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Shame is an important mechanism in much of the world for discouraging unethical behavior. Shame may be defined as public censure and disapproval, while honor, its opposite, is public affirmation. Shame takes many forms, including embarrassment, humiliation, loss of face, ridicule, punishment, expulsion from the family, and exile. Shame and honor are the primary forms of behavior regulation in relationship-oriented cultures, while guilt feelings play an important role in rule-oriented Western cultures. These enforcement mechanisms are deeply rooted in different conceptions of human nature and give rise to contrasting normative systems—one based on care and personal authority and the other based on justice and rules. They shape everyday business practices in countless ways.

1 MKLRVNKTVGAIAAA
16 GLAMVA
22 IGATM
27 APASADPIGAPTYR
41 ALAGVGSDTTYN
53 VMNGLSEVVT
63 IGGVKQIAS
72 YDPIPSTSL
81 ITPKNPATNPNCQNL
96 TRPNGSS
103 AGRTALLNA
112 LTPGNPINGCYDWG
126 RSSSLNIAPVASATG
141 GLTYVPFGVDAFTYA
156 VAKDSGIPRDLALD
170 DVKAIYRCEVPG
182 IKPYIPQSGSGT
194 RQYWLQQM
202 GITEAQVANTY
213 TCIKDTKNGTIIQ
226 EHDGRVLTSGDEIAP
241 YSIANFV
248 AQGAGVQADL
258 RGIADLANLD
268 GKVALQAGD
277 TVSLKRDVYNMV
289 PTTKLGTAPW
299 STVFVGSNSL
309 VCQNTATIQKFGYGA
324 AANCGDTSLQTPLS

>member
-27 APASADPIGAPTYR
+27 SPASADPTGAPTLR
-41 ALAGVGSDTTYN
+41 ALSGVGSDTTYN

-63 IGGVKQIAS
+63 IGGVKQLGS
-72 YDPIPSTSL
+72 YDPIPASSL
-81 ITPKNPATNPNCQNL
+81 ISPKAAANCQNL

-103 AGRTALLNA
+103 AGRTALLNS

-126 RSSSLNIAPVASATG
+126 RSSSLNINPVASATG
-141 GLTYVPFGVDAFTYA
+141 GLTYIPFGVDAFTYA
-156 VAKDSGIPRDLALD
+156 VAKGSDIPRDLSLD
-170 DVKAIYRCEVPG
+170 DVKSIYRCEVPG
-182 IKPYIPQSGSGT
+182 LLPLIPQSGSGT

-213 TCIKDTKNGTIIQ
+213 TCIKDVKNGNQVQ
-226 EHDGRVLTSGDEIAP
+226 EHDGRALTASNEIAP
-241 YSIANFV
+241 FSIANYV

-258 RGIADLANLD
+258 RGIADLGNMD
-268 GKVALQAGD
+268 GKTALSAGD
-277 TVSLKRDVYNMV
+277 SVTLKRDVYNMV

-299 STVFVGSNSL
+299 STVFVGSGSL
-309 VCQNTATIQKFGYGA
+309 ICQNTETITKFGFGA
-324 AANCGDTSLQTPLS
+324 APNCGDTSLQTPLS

Relationship-Oriented Cultures

Shame-based regulation of behavior is most prevalent in relationship-oriented cultures, which rely ...

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